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GDP and the Labour Market, Q2 2011 - August Labour Market Update

Released: 17 August 2011 Download PDF

Employment and GDP growth

Q2 2011, UK

Employment and GDP growth

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The labour market weakened in 2011 Q2 with the unemployment rate rising.

The employment level increased by 25,000 in 2011 q2, while the employment rate was unchanged from 2011 Q1 at 70.7 per cent. Compared to the same quarter last year the employment rate has risen 0.2 percentage points with 251,000 more people in employment.

The increase in total employment this quarter was driven by an increase of 49.000 in full time employment. The number of people in full time employment stands at 21.35 million in 2011 Q2. This compares to a reduction in part time employment of 24,000 bringing the total number of those working part time to 7.92 million.

Self employment increased by 24,000 and employees increased by 36,000 in 2011 Q2. These increases were partly offset by declines in government supported trainess and unpaid family workers, resulting in the rise in employment of 25,000.

Unemployment has increased by 38,000 quarter-on-quarter with the unemployment rate rising on the quarter to 7.9 per cent but virtually unchanged compared to 2010 Q2.

The claimant count rose 37,000 in July 2011 taking the total number claiming to 1.56 million, approximately 100,000 higher than July 2010.

In Q2 2011, vacancies fell 25,000 to 458,000. Vacancies are 26,000 lower than 2010 Q2.

GDP growth

Q2 2011, UK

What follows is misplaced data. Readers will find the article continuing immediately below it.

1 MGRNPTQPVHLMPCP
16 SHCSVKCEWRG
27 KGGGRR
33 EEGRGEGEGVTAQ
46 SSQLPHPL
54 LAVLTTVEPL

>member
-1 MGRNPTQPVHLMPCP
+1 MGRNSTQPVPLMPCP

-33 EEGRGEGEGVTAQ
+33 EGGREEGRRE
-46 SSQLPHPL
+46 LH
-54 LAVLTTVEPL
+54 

GDP growth comparing recessions

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UK output increases by 0.2 per cent.

According to the latest figures, UK GDP increased by 0.2 per cent in quarter two 2011.

This indicates that the economy is growing but at a modest pace. The economy has now recovered just over 40 per cent of the output lost through the recession and has expanded by 2.7 per cent since the recession ended compared to a loss to output of 6.4 per cent during the recession. Compared to the 1980s recession, which is most similar to this recession in terms of the speed and depth of the drop in output, this recovery seems to be more moderate.

In the second quarter, GDP growth was driven by the service sector, at 0.5 per cent, and in particular the business services sector (0.7 per cent). But this was offset by negative growth in the production sector of 1.3 per cent. Output in the mining and quarrying and utilities sectors fell by 6.5 per cent and 2.7 per cent respectively, with a smaller fall in manufacturing output of 0.3 per cent. The construction sector grew but at a very modest pace of 0.5 per cent. However, this marks a turnaround from the negative growth of the previous two quarters, which cumulatively reduced construction output by 5.4 per cent.

Source: Office for National Statistics

Background notes

  1. Sources:

    Gross Domestic Product (ABMI): chained volume measures, seasonally adjusted, Office for National Statistics.

    Total employment level (MGRZ), self-employment level (MGRQ), full time employment level (YCBE), part-time employment level (YCBH): Labour Force Survey, all those aged 16 and over, seasonally adjusted, Office for National Statistics.

  2. Notes:

    Most recent Labour Market estimates are available from the Labour Market Statistical Bulletin published on 17 August 2011.

    GDP estimate for quarter two from Gross Domestic Product: Preliminary Estimate – Q2 2011 published on 26 July 2011.

    The first quarters of recession used for this analysis are quarter three 1979 for 1979-81 recession, quarter three 1990 for 1990-91 recession and quarter two 2008 for 2008-09 recession.

  3. Details of the policy governing the release of new data are available by visiting or from the Media Relations Office email:

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